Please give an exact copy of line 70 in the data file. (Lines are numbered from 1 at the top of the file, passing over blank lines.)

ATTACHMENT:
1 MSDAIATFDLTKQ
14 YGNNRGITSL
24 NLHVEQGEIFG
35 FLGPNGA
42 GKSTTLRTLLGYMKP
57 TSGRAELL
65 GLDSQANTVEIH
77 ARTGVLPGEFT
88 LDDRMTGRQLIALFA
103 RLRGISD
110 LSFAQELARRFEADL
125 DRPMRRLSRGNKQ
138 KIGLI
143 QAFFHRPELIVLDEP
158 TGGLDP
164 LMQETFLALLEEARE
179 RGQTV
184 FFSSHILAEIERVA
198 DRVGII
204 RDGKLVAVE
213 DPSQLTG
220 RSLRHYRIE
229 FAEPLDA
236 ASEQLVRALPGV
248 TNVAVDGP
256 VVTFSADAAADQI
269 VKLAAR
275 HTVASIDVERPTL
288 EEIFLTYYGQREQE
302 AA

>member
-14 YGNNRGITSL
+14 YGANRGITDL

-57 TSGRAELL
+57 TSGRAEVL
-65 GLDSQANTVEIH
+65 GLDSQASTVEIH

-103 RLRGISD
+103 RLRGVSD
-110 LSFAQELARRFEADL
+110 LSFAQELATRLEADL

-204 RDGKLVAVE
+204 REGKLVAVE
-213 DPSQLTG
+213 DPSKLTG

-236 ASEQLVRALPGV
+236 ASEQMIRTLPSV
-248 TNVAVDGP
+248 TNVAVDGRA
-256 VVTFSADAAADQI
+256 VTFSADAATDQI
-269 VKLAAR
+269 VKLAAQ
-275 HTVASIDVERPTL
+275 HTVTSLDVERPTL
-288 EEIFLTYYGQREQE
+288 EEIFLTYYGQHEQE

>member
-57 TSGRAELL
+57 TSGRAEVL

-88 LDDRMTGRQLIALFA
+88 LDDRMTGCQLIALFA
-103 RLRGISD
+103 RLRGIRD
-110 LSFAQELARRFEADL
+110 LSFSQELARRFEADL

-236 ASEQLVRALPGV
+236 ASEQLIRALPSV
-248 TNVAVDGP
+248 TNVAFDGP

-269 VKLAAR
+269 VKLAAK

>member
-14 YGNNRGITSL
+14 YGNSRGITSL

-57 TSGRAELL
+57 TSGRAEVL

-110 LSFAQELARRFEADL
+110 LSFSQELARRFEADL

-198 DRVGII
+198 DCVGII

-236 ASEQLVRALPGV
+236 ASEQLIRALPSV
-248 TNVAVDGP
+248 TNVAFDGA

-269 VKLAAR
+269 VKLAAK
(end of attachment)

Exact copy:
+248 TNVAFDGP